China’s bet was that the world’s liberal democracies were in decline, incapable of collective mobilization in the face of a common challenge. Instead, Beijing was watching the country that was supposed to be its great strategic asset help bring about precisely the coalitions and instruments of economic warfare it had sought to prevent.

Even for those who wanted to keep a version of globalization alive, it no longer had China at its center.

Western policymakers had failed to dissuade Russia, surprising themselves with the magnitude of the financial measures taken. An economy based on commodity exports could always find buyers as well, which would at least blunt the short-term effectiveness of any effort to place Moscow under restrictive pressure. Yet China could not afford to be optimistic about the consequences for its own situation if liberal democracies delivered a similar response to a future case of Chinese belligerence.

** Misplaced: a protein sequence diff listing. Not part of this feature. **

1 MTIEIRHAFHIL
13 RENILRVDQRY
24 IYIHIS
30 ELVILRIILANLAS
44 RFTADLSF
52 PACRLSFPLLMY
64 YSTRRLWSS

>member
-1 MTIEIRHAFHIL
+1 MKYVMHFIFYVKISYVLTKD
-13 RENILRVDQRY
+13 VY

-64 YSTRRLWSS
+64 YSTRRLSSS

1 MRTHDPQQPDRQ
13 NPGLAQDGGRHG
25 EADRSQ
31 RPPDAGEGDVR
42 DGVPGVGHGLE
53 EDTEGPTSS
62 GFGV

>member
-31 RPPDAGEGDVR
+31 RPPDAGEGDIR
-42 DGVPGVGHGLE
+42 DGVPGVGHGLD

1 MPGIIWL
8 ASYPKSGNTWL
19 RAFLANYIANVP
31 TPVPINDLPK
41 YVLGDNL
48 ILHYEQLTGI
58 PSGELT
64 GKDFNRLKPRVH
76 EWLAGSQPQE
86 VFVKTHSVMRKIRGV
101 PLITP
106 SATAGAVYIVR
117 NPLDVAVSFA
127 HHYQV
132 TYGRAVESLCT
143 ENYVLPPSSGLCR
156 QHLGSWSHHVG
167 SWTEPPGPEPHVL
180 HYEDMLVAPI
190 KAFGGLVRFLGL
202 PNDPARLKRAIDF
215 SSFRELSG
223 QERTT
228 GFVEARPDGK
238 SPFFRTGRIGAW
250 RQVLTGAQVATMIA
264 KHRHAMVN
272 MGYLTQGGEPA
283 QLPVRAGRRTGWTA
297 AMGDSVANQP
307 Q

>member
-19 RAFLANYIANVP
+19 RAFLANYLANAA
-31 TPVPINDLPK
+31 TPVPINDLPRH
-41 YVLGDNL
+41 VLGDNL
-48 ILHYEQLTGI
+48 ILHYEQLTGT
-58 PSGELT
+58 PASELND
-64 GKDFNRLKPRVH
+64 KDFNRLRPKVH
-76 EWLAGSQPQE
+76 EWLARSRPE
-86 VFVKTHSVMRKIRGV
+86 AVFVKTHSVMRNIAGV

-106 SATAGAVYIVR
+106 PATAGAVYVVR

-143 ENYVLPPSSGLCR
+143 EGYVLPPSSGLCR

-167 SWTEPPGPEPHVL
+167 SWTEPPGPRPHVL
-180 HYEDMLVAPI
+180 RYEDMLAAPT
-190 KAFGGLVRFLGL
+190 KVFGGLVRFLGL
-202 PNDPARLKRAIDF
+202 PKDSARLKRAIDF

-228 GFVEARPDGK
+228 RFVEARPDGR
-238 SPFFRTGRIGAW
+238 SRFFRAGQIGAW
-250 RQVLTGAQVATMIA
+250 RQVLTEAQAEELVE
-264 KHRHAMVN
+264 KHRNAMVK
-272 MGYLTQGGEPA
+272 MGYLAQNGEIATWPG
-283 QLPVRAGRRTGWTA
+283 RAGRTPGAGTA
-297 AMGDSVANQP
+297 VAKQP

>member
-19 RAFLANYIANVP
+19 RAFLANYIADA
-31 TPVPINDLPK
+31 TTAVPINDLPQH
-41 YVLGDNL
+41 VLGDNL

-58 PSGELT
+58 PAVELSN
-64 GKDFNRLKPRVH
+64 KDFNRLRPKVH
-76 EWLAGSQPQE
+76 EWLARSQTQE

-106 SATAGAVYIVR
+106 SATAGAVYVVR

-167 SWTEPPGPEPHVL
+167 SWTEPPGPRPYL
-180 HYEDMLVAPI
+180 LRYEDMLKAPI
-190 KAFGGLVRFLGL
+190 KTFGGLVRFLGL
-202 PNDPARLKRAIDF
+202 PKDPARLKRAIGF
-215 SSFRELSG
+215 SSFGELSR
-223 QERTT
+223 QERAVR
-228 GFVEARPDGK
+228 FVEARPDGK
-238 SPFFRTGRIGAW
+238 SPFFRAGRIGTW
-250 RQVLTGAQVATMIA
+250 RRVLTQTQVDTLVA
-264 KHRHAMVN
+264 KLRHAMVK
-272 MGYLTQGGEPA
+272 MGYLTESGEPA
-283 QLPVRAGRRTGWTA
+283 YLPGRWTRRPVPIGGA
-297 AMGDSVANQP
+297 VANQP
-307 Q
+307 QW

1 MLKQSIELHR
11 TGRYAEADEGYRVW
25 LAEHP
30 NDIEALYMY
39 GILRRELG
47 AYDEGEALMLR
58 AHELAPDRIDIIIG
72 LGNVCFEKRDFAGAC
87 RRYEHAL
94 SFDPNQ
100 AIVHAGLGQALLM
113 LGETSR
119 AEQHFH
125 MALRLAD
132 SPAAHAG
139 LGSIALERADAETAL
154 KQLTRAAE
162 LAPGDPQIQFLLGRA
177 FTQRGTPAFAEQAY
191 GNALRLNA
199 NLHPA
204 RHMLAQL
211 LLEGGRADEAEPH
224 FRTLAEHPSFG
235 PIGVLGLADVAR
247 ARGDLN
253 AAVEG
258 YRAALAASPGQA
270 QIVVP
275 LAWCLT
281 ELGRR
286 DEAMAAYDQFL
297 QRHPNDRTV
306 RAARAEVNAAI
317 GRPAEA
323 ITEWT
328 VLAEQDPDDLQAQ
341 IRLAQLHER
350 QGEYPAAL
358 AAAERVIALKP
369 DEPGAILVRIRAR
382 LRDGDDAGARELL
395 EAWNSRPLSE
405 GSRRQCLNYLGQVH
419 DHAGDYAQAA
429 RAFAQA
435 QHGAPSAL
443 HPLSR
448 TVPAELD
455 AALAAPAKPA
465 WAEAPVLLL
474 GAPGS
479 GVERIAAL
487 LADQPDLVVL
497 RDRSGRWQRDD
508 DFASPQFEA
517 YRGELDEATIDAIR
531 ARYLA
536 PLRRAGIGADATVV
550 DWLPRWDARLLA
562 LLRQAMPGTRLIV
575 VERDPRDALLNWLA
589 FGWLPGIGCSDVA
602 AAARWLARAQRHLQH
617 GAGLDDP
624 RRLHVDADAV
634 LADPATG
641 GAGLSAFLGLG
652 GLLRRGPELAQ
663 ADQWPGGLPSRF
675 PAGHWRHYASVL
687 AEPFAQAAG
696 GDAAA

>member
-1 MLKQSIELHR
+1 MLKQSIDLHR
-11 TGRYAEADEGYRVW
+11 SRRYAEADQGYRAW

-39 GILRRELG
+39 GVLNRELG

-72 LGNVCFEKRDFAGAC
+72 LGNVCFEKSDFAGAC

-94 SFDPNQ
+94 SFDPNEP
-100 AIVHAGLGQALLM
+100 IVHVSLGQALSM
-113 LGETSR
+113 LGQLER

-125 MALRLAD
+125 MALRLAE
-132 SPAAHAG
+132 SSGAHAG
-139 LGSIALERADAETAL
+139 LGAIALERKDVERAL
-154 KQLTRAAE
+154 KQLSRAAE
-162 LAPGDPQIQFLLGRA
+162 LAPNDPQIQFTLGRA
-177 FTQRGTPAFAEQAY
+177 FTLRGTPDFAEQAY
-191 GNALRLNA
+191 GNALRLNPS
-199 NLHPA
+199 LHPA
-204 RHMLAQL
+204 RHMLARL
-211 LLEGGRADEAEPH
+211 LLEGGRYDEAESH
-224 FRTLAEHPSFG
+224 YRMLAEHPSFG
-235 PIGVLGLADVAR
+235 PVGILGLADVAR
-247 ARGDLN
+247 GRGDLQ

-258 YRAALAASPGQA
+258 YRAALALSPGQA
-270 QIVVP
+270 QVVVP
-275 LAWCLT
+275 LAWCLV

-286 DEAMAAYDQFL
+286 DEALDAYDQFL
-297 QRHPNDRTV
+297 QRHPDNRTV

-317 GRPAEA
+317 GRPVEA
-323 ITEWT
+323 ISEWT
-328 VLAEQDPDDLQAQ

The factors that have made Beijing far more capable as a strategic competitor than Moscow – the breadth, scale and sophistication of its integration into the global economy – have also made it more vulnerable if international banks, insurers , software companies and semiconductor manufacturers suddenly cut it. stopped. Western policymakers and businesses were also beginning to backtrack from some of these worst-case scenarios – which would also be extremely costly for them – to look for ways to mitigate their own vulnerabilities. Re-shoring, near-shoring, friend-shoring, diversification, and a host of other expressions had moved from the periphery into the mainstream and operational business planning. Even for those who wanted to keep a version of globalization alive, it no longer had China at its center. As one European politician observed shortly after the invasion: “Everything we talked about during COVID was still a choice; now it is a necessity.

No Limits: The Inside Story of China’s War with the West copyright © 2022 Andrew Small. Used with permission from Melville House, Brooklyn NY. All rights reserved